As such, the Guggenheim isolates itself from its urban context, disavowing Manhattan with its thick bands of concrete. Its iconic spiral also refuses to signify any outside form. As Dal Co recounts, Wright incessantly revised it, smoothing out its once-polygonal plan, turning it upside down, and inverting its interior volume, eventually configuring it into an interpenetration of two oppositely oriented cones. With each permutation, he stripped the form of its allusions to earlier works—including Wright’s own ziggurat-inspired schemes and, as Dal Co reveals, a contemporaneous spiral-planned museum by his rival Le Corbusier—and achieved the dynamic helicoid space he saw as faithful to his patron’s wishes. Finally, Dal Co relates how Wright’s design generated the need for innovative construction processes, forcing the architect to make “ceaseless adjustments and well-camouflaged compromises” and consider every aspect of his design as he ushered it into reality.

Dal Co tends to emphasize the space between adjacent narratives, constructing his history with potent omissions as well as facts, occasionally letting quotes from Galileo, Erasmus, and others ring in his capacious chronicle. He builds up to a heady thesis, proposing that the Guggenheim contains a force of subversion even more profound than what meets the eye. Formless as it is, Dal Co’s claim resonates with a unique specificity, as several contemporary art institutions might look to Wright’s monument as a progenitor of their own freely contorting buildings. Importantly, the historian stresses the significance of time in shaping Wright’s final project. For one, the architect had an exceptionally long and fruitful career. But only over time, too, could Wright interrogate his own decisions, gradually distilling his vision into a building possessed of an indescribable charge—what one might call, as Dal Co indeed does, timelessness.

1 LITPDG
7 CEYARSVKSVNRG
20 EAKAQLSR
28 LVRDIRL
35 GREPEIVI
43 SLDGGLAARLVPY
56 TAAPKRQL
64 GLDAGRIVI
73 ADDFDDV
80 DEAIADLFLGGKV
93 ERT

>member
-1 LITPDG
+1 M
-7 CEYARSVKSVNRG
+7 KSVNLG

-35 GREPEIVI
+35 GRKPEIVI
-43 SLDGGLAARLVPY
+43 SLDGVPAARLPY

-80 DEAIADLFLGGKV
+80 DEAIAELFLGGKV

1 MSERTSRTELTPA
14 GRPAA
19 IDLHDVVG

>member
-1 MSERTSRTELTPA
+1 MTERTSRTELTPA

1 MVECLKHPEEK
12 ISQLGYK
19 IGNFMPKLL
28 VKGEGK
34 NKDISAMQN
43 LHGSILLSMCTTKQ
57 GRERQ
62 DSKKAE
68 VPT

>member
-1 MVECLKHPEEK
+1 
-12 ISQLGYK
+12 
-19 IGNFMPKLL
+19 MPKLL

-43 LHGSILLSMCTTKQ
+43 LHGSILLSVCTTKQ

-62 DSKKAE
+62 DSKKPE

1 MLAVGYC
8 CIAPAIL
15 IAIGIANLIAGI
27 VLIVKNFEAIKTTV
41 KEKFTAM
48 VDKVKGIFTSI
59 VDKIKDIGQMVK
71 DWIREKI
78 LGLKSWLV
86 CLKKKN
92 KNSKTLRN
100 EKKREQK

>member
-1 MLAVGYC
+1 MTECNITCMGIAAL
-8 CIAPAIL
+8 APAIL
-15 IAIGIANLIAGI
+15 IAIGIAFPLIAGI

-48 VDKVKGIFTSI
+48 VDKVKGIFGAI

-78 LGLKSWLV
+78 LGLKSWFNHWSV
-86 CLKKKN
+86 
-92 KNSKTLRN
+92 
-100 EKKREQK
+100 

You may also enjoy “Aging and Demolished Frank Lloyd Wright Projects Prompt a New Look at Experimental Preservation.”